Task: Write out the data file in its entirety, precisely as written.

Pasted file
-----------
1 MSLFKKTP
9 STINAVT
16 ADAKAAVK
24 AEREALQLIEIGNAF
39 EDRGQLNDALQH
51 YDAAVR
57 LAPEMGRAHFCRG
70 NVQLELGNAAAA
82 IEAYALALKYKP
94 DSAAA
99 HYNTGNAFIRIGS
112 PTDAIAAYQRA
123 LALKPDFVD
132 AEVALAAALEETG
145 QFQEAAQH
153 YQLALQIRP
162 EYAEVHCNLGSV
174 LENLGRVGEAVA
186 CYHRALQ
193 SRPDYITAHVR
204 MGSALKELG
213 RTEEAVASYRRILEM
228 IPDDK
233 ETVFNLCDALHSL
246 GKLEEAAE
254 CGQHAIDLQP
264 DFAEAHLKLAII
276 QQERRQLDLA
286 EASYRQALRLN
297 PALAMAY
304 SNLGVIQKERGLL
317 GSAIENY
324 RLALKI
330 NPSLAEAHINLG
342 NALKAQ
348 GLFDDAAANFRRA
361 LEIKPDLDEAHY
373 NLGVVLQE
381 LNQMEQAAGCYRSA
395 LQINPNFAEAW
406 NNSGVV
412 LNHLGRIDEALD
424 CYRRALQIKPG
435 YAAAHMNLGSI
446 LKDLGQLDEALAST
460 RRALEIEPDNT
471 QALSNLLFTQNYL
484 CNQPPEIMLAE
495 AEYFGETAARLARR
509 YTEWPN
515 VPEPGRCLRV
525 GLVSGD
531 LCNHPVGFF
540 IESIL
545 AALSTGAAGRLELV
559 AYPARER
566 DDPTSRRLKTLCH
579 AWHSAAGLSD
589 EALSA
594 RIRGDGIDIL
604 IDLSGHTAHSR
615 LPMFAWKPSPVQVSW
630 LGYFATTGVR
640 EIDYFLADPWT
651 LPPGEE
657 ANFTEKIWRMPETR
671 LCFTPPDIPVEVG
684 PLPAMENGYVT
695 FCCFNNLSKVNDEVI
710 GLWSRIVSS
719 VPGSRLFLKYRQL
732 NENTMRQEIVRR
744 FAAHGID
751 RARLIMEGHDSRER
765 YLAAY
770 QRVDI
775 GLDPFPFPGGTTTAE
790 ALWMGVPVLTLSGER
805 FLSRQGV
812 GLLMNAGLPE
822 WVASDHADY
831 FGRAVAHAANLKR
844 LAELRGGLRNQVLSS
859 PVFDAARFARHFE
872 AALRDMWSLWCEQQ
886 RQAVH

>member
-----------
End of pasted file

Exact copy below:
1 MSLFKKTP
9 STINAVT
16 ADAKAAVK
24 AEREALQLIEIGNAF
39 EDRGQLNDALQH
51 YDAAVR
57 LAPEMGRAHFCRG
70 NVQLELGNAAAA
82 IEAYALALKYKP
94 DSAAA
99 HYNTGNAFIRIGS
112 PTDAIAAYQRA
123 LALKPDFVD
132 AEVALAAALEETG
145 QFQEAAQH
153 YQLALQIRP
162 EYAEVHCNLGSV
174 LENLGRVGEAVA
186 CYHRALQ
193 SRPDYITAHVR
204 MGSALKELG
213 RTEEAVASYRRILEM
228 IPDDK
233 ETVFNLCDALHSL
246 GKLEEAAE
254 CGQHAIDLQP
264 DFAEAHLKLAII
276 QQERRQLDLA
286 EASYRQALRLN
297 PALAMAY
304 SNLGVIQKERGLL
317 GSAIENY
324 RLALKI
330 NPSLAEAHINLG
342 NALKAQ
348 GLFDDAAANFRRA
361 LEIKPDLDEAHY
373 NLGVVLQE
381 LNQMEQAAGCYRSA
395 LQINPNFAEAW
406 NNSGVV
412 LNHLGRIDEALD
424 CYRRALQIKPG
435 YAAAHMNLGSI
446 LKDLGQLDEALAST
460 RRALEIEPDNT
471 QALSNLLFTQNYL
484 CNQPPEIMLAE
495 AEYFGETAARLARR
509 YTEWPN
515 VPEPGRCLRV
525 GLVSGD
531 LCNHPVGFF
540 IESIL
545 AALSTGAAGRLELV
559 AYPARER
566 DDPTSRRLKTLCH
579 AWHSAAGLSD
589 EALSA
594 RIRGDGIDIL
604 IDLSGHTAHSR
615 LPMFAWKPSPVQVSW
630 LGYFATTGVR
640 EIDYFLADPWT
651 LPPGEE
657 ANFTEKIWRMPETR
671 LCFTPPDIPVEVG
684 PLPAMENGYVT
695 FCCFNNLSKVNDEVI
710 GLWSRIVSS
719 VPGSRLFLKYRQL
732 NENTMRQEIVRR
744 FAAHGID
751 RARLIMEGHDSRER
765 YLAAY
770 QRVDI
775 GLDPFPFPGGTTTAE
790 ALWMGVPVLTLSGER
805 FLSRQGV
812 GLLMNAGLPE
822 WVASDHADY
831 FGRAVAHAANLKR
844 LAELRGGLRNQVLSS
859 PVFDAARFARHFE
872 AALRDMWSLWCEQQ
886 RQAVH

>member